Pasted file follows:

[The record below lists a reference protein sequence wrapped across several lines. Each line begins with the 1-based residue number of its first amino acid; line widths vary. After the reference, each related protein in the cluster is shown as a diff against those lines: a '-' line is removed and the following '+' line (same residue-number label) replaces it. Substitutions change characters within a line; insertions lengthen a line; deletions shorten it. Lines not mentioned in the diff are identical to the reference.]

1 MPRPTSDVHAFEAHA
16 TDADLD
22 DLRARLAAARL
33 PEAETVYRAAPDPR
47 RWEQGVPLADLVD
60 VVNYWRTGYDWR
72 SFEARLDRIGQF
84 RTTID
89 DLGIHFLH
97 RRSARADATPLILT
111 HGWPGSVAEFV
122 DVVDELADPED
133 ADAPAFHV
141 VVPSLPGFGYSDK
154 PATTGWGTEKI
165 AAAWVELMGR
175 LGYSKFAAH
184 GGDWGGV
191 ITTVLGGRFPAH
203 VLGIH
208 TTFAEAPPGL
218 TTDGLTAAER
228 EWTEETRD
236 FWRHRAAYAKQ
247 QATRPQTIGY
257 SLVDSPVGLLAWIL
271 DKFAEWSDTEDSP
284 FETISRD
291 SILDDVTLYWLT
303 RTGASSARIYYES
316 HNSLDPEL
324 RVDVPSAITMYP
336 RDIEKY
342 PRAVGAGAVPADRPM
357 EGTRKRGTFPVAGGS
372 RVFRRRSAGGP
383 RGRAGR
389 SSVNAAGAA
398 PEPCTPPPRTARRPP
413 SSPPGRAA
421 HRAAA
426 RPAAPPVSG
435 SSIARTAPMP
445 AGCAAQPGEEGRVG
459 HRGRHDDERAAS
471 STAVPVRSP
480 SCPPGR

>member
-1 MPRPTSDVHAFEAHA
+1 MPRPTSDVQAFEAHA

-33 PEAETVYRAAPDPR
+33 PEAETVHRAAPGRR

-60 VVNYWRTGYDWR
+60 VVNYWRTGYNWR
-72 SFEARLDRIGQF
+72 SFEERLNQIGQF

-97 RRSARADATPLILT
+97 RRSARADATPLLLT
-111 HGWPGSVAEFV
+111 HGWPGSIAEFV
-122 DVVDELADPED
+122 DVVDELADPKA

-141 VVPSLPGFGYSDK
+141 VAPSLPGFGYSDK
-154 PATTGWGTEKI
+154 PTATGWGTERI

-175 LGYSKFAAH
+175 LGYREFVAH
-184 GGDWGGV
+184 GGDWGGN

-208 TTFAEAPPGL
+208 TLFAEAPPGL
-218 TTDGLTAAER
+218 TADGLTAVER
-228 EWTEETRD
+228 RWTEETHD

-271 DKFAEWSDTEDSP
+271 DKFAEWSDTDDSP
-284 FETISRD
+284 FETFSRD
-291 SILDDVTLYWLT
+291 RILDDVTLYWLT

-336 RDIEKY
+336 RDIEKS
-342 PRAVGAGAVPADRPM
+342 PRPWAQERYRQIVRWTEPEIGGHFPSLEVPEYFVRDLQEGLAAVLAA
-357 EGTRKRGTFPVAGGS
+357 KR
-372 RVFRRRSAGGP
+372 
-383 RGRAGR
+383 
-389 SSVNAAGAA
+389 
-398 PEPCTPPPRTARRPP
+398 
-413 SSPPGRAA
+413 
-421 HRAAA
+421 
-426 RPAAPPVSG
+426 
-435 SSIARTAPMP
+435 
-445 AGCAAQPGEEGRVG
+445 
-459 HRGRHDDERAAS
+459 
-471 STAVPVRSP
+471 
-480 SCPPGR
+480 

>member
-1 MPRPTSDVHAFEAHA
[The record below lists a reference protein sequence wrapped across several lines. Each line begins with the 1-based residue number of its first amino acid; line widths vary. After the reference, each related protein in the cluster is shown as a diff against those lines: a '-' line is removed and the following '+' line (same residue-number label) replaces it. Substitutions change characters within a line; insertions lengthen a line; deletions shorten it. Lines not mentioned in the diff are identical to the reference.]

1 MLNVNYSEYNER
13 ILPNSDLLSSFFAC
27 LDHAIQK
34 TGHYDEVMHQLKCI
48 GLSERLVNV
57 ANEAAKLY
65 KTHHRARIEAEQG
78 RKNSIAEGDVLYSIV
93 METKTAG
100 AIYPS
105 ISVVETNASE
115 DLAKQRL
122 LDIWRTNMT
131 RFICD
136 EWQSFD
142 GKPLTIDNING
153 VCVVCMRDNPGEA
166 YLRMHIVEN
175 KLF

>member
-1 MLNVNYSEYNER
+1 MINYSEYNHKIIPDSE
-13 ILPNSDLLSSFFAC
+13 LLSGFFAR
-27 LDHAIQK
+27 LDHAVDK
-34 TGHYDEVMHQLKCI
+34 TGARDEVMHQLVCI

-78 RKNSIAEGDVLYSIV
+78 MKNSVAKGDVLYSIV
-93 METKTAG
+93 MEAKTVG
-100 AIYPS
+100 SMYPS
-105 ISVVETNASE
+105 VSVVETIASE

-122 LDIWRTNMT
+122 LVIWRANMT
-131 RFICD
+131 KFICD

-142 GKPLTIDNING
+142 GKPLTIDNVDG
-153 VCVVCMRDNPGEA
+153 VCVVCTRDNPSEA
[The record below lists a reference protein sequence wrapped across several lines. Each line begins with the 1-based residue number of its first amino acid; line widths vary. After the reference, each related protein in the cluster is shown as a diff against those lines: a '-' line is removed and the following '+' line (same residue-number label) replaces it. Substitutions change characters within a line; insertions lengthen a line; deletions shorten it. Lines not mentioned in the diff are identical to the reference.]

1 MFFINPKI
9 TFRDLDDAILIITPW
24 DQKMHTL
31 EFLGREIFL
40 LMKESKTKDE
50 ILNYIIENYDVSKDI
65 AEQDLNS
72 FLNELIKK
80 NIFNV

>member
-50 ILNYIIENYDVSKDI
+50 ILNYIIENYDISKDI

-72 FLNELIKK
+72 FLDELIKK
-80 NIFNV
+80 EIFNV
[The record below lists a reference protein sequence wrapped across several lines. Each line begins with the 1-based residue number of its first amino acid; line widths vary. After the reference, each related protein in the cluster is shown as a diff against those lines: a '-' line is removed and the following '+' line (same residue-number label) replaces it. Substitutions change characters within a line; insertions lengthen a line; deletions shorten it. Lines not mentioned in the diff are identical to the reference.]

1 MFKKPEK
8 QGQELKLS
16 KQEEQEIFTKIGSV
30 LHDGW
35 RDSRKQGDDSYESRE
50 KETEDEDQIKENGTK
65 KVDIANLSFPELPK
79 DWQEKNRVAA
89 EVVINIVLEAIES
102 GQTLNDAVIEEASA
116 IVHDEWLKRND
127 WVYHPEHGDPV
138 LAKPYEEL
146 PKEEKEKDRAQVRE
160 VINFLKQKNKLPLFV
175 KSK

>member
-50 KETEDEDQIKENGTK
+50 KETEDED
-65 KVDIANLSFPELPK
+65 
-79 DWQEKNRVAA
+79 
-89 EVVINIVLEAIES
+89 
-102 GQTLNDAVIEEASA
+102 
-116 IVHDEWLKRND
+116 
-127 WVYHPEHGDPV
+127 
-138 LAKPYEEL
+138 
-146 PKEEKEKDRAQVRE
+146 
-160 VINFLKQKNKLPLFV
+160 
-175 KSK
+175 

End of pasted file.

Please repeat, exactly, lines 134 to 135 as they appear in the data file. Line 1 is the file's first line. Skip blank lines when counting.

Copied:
166 YLRMHIVEN
175 KLF